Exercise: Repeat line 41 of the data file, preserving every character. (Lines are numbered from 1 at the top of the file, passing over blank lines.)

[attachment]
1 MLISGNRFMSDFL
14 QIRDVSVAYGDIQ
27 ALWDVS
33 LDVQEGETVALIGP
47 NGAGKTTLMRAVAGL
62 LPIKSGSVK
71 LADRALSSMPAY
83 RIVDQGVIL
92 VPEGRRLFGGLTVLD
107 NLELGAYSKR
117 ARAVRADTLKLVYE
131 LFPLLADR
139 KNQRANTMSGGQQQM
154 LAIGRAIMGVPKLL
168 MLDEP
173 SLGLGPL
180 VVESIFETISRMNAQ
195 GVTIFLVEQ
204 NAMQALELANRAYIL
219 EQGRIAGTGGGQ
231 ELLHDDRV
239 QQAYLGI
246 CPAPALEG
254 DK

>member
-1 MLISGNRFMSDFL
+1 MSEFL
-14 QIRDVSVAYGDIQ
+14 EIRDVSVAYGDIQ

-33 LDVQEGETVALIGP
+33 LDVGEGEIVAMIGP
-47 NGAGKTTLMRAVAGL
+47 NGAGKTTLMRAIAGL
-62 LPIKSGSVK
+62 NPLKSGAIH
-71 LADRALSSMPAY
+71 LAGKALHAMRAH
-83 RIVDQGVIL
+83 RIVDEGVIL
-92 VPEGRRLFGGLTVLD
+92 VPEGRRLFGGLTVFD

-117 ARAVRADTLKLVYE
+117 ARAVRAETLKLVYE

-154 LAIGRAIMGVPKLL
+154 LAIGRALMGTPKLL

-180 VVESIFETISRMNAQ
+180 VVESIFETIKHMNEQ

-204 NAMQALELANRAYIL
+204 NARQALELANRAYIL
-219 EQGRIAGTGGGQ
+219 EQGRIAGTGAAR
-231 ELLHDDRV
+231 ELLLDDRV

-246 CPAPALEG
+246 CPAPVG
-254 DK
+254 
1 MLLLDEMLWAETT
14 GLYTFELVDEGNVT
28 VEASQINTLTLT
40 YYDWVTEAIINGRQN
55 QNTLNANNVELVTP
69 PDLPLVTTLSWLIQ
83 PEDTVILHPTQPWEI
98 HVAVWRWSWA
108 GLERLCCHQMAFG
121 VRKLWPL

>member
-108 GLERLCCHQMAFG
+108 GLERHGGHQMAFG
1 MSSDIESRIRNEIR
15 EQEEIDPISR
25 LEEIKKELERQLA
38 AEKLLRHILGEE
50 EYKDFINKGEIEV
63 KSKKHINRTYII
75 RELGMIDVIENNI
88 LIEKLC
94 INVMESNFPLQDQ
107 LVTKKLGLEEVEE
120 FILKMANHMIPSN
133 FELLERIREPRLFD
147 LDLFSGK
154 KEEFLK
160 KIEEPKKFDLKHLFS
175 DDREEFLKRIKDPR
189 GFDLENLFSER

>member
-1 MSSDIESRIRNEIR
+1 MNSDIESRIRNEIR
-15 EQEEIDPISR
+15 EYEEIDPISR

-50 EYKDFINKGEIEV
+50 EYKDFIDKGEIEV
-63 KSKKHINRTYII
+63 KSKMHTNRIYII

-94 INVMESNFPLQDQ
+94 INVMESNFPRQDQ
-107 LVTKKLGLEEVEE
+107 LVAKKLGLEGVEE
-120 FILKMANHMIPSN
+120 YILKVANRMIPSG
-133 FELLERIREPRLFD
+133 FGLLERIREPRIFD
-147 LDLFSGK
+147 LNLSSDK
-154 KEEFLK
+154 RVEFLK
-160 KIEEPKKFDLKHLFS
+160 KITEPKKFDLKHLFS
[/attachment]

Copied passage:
+92 VPEGRRLFGGLTVFD